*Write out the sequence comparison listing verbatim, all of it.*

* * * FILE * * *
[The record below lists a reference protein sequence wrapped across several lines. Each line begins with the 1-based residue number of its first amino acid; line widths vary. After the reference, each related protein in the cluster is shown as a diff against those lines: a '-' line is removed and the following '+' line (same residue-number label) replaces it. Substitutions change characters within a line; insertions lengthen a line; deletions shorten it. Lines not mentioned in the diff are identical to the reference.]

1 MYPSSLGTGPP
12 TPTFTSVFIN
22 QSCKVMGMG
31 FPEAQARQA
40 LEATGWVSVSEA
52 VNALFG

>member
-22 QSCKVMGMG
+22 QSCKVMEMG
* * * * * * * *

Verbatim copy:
[The record below lists a reference protein sequence wrapped across several lines. Each line begins with the 1-based residue number of its first amino acid; line widths vary. After the reference, each related protein in the cluster is shown as a diff against those lines: a '-' line is removed and the following '+' line (same residue-number label) replaces it. Substitutions change characters within a line; insertions lengthen a line; deletions shorten it. Lines not mentioned in the diff are identical to the reference.]

1 MYPSSLGTGPP
12 TPTFTSVFIN
22 QSCKVMGMG
31 FPEAQARQA
40 LEATGWVSVSEA
52 VNALFG

>member
-22 QSCKVMGMG
+22 QSCKVMEMG